Peptic ulcer occurs in that part of the gastrointestinal tract(g.i.t.) which is exposed to gastric acid and pepsin, i.e. the stomach and duodenum.
The etiology of peptic ulcer is not clearly known. It results probably due to imbalance between the aggressive (acid, pepsin, bile and H. pylori) and the defensive (gastric mucus and bicarbonate secretion, prostaglandins, nitric oxide, high mucosal blood flow, innate resistance of the mucosal cells) factors, also the importance of Helico – bacter Pylori infection as a contributor to ulcer formation and recurrence has been recognized.
In gastric ulcer, generally acid secretion is normal or low, while deficient mucosal defense (mostly impaired mucus and bicarbonate secretion) plays a greater role.
In duodenal ulcer, acid secretion is high in about half of the patients but normal in the rest. Notwithstanding whether production of acid is normal or high, it does contribute to ulceration as an aggressive factor, reduction of which is the main approach to ulcer treatment. An understanding of the mechanism and control of gastric acid secretion with elucidate the targets of antisecretory drug action.
Peptic ulcer (especially duodenal) is chronic remitting and relapsing disease lasting several years. The goals of antiulcer therapy are:
- Relief of pain
- Ulcer healing
- Prevention of complications (bleeding, perforation)
- Prevention of relapse
Approaches for the treatment of peptic ulcer are:
- Reduction of gastric acid secretion
- H2 antihistamines: Cimetidine, Ranitidine
- Proton pump inhibitors: Omeprazole, Rabeprazole
- Anticholinergic drugs: Pirenzepine, Propantheline
- Prostaglandin analogue: Misoprostol
2. Neutralization of gastric acid (Antacids)
- Systemic: Sodium bicarbonate, Sodium citrate
- Non-systemic: Magnesium hydroxide, Magnesium. trisilicate, Aluminum hydroxide, Calcium carbonate
3. Ulcer protective: Sucralfate, Colloidal bismuth sub citrate (CBS)
4. Anti – H. Pylori drugs: Amoxicillin, Clarithromycin, Metronidazole, Tinidazole, Tetracycline.
Common antiulcer Medicine:
These are the first class of highly effective drugs for acid-peptic disease, but have been surpassed by proton pump inhibitors (PPIs). Four H2 antagonist’s cimetidine, ranitidine, are most common available in market.
Cimetidine was first H2 blocker to be introduced clinically and is described as the prototype, though other H2 blocker are more commonly used now.
Adverse effects: Cimetidine is well tolerated by most patients: adverse effects occur in greater 5%. These are generally mild.
- Headache, dizziness, bowel upset, dry mouth, rashes.
- Cimetidine (but not other H2 blocker) has antiandrogenic action, increase plasma prolactin and inhibit degradation of estradiol by liver. High doses given for long periods have produced gynecomastia, loss of libido, impotence and temporary decrease in sperm count.
A nonimidazole (has furan ring) H2 blocker, it has several desirable features compared to cimetidine:
- About 5 times more potent than cimetidine, a longer duration of action with greater 24-hour acid suppression is obtained clinically because of higher potency.
- No antiandrogenic action, does not increase prolactin secretion or spare estradiol from hepatic metabolism-no effect on male sexual function or gynecomastia.
- Lesser permeability into the brain: lower propensity to cause CNS effects. In fact, little effect outside g.i.t. has been observed.
- Less market inhibition of hepatic metabolism of other drugs; drug interactions mostly have no clinical relevance.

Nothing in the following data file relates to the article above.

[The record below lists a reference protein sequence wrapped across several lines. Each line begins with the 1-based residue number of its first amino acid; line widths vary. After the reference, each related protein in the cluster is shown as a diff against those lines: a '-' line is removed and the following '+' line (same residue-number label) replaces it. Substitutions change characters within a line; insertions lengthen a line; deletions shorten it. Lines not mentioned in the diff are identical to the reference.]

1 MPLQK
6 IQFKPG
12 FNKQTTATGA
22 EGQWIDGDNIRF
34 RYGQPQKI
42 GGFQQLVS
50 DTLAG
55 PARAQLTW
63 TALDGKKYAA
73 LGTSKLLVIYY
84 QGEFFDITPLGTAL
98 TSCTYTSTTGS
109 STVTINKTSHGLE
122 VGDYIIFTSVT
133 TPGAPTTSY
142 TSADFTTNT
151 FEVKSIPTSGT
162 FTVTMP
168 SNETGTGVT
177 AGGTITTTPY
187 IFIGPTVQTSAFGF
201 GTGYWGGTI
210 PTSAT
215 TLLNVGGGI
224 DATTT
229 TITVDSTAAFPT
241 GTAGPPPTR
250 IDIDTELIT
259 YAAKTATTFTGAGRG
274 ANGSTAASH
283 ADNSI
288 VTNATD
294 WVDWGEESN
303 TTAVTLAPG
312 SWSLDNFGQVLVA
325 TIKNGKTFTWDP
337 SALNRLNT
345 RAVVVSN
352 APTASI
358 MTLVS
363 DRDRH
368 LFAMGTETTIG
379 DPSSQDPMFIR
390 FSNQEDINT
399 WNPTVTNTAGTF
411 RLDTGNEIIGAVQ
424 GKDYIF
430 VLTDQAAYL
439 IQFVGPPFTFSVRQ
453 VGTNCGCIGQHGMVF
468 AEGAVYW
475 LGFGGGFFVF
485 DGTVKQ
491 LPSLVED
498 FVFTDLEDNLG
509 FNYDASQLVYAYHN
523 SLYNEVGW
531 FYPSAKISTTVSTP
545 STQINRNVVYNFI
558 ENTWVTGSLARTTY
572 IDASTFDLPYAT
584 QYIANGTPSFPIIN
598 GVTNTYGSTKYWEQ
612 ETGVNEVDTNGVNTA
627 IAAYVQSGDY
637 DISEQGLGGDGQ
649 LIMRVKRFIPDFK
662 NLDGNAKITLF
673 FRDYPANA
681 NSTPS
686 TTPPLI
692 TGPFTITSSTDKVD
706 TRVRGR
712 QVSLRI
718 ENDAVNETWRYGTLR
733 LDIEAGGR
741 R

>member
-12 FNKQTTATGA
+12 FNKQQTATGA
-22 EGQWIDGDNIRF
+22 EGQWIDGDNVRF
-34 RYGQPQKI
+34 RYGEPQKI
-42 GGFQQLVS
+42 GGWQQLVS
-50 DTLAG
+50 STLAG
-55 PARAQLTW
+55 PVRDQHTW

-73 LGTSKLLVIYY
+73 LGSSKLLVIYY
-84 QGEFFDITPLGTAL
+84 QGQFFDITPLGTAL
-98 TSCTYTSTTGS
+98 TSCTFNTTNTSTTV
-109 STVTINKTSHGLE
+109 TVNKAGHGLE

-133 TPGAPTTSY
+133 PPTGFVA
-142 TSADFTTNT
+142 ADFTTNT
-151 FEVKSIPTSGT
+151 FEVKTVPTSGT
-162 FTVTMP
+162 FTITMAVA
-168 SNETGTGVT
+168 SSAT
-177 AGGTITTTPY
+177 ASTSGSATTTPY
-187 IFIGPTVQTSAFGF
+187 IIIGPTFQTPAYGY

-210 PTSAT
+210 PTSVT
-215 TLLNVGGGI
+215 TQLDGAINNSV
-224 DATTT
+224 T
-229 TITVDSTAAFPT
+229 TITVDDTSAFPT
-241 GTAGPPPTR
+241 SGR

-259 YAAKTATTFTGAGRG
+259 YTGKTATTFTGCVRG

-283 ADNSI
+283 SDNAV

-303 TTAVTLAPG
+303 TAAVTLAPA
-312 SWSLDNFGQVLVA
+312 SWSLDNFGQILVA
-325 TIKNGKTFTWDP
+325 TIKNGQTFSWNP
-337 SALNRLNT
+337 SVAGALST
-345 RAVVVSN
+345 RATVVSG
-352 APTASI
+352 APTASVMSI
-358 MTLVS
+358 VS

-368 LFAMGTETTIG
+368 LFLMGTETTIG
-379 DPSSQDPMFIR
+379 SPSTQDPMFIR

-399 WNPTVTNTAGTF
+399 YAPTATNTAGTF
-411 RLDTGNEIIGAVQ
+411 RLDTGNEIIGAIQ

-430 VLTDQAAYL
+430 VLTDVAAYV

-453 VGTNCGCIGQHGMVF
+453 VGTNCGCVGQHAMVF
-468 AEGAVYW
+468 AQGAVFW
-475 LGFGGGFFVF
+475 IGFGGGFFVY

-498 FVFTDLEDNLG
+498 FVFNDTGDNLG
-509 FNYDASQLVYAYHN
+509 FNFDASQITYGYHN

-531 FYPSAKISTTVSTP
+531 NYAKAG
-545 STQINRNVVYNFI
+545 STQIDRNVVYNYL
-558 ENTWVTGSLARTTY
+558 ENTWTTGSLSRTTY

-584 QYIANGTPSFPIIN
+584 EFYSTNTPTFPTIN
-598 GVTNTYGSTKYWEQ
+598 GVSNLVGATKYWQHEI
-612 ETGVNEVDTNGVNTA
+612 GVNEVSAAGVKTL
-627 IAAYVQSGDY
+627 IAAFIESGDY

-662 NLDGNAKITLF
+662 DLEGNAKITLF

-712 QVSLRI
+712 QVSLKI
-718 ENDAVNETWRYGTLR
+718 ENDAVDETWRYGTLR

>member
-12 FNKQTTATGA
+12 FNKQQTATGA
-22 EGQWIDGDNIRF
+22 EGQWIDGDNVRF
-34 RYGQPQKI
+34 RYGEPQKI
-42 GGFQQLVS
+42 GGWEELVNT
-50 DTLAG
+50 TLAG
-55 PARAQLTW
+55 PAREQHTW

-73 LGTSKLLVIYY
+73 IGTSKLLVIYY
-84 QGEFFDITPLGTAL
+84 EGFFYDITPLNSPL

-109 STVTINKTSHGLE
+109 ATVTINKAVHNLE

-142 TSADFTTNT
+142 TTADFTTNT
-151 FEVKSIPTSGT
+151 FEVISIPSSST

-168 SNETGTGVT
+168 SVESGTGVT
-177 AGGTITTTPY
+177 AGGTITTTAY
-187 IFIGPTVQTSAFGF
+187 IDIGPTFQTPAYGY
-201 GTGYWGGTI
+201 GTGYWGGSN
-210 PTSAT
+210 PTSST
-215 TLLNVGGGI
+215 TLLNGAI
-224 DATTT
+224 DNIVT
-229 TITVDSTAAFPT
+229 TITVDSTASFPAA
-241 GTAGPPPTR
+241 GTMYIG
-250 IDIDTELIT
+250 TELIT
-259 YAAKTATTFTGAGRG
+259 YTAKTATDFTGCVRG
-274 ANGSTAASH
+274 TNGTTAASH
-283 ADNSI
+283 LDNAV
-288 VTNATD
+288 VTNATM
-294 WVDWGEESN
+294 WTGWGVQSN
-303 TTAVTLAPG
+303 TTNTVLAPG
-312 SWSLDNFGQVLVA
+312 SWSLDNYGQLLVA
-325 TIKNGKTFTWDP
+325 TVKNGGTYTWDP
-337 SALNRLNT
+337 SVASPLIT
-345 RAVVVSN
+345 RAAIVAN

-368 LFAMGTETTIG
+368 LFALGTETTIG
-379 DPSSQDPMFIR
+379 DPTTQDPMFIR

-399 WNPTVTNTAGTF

- Overall incidence of side effects is lower: headache, diarrhea/constipation, dizziness has an incidence similar to placebo.
It is the prototype member of substituted benzimidazoles which inhibit the final common step in gastric acid secretion.
The proton pump inhibitors have overtaken H2 blocker for acid-peptic disorders. It is powerful inhibitor of gastric acid: can totally abolish HCL secretion, both resting as well as that stimulated by food or any of the secretagogues, without much effect on pepsin, intrinsic factor, juice volume and gastric motility.
Prostaglandin (PGE2 and PGI2) are produced in gastric mucosa and appear to serve a protective role by inhibiting acid secretion and promoting mucus as well as HCO-3, secretion and probably have an ill-defined “cytoprotective” action.
Major problems in the use of misoprostol are -diarrhea, abdominal cramps, uterine bleeding, abortion, and need for multiple daily doses. Patient acceptability is poor.
The primary indication of misoprostol is the prevention and treatment of NSAID associated gastrointestinal injury and blood loss. However, it is seldom employed how because PPIs are more effective, more convenient, better tolerated and cheaper.
These are basic substances which neutralize gastric acid and raise pH of gastric contents.
About 5% of administered Mg is absorbed systemically-may cause problem if renal function is inadequate. All Mg salts have a laxative action by generating osmotically active MgCl2 in the stomach and through Mg2+ ion induced cholecystokinin release. Soluble Mg salts are used as osmotic purgatives.
H. Pylori is a gram-negative bacillus uniquely adapted to survival in hostile environment of stomach.
H. Pylori generally persists for the life of the host. Up to 90% patients of duodenal and gastric ulcer have tested positive for H. pylori.
Antimicrobial that are used clinically against H. pylori are: amoxicillin, clarithromycin, tetracycline and metronidazole /tinidazole. However, any single antibiotics is ineffective. Resistance develops rapidly, especially to metronidazole/tinidazole and clarithromycin, but amoxicillin resistance is infrequent.
In tropical countries, metronidazole resistance is more common than clarithromycin resistance.